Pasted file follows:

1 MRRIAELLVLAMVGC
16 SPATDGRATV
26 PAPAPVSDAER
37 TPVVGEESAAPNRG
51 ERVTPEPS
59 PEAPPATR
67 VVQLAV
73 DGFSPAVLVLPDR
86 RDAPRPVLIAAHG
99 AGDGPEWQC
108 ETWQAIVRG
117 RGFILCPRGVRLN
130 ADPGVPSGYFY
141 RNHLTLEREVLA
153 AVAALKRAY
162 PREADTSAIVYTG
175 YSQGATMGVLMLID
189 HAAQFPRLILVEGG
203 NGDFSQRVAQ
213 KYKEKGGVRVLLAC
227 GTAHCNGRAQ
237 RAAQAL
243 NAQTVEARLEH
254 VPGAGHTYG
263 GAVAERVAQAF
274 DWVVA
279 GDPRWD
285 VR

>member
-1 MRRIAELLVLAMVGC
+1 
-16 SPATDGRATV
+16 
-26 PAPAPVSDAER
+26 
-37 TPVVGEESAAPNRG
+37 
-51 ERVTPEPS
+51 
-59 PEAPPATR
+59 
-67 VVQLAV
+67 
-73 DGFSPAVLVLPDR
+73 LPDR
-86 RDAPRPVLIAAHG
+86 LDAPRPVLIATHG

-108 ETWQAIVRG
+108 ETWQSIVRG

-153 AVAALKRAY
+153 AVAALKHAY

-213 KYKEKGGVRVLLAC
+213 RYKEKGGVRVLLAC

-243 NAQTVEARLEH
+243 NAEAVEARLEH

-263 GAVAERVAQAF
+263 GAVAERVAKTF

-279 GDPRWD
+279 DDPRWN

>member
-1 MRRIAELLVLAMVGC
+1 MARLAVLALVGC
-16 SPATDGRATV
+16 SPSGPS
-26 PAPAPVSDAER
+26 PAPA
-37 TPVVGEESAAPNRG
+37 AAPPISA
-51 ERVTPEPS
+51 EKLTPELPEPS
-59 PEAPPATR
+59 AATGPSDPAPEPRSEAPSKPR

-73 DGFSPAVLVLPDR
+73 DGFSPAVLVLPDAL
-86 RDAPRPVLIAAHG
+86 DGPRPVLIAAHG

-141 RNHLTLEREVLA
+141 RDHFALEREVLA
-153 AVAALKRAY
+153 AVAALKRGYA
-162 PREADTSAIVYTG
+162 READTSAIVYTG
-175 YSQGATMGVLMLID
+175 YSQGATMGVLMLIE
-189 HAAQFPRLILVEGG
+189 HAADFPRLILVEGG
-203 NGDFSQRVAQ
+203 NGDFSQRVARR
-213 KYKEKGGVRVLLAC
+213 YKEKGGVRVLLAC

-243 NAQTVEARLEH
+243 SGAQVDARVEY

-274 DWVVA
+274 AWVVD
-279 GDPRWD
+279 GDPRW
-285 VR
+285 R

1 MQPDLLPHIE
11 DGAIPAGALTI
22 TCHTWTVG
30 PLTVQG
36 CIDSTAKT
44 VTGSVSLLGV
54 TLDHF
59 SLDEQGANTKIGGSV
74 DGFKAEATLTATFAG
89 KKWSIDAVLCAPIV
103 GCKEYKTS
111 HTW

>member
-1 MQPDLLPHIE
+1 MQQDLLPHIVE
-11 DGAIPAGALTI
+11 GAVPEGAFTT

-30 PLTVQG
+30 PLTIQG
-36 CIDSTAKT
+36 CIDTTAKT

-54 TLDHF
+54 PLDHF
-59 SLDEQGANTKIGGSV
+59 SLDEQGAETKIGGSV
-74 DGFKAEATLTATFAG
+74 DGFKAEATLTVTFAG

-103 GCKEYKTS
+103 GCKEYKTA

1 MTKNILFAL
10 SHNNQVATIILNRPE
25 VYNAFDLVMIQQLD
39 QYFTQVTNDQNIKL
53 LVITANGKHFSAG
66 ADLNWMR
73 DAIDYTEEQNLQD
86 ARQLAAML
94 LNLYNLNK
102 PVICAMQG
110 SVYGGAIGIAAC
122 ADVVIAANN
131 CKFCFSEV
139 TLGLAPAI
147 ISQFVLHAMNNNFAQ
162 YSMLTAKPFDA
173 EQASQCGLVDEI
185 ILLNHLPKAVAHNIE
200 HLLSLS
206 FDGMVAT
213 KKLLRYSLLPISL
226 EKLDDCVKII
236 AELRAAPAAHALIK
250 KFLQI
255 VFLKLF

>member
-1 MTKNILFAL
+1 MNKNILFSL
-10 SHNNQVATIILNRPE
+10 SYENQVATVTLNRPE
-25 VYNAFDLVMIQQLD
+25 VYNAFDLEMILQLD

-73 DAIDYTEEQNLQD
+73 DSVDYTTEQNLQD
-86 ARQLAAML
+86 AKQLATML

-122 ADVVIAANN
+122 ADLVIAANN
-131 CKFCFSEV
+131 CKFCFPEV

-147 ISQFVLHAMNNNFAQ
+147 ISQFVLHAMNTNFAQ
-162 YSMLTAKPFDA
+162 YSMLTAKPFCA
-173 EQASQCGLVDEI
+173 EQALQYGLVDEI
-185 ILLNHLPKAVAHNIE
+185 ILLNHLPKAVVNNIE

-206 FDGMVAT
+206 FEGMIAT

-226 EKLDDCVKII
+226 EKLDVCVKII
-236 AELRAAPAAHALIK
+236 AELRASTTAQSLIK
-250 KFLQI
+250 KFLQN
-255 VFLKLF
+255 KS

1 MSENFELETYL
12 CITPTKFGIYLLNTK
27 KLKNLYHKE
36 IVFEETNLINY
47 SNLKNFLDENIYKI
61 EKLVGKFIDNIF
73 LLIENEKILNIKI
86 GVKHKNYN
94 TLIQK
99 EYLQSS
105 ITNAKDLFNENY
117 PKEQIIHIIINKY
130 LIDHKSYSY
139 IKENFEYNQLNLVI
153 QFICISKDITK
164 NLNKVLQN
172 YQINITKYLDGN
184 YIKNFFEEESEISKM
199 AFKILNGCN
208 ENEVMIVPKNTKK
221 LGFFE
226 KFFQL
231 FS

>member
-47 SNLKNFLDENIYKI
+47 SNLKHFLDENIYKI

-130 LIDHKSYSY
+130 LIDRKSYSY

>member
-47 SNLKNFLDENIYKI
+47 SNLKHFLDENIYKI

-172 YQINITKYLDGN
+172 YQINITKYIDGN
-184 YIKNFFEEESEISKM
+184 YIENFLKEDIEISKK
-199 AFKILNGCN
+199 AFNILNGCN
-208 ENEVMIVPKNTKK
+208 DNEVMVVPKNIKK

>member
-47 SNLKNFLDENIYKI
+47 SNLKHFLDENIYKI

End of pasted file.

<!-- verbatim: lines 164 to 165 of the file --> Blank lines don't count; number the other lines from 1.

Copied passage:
-122 ADVVIAANN
+122 ADLVIAANN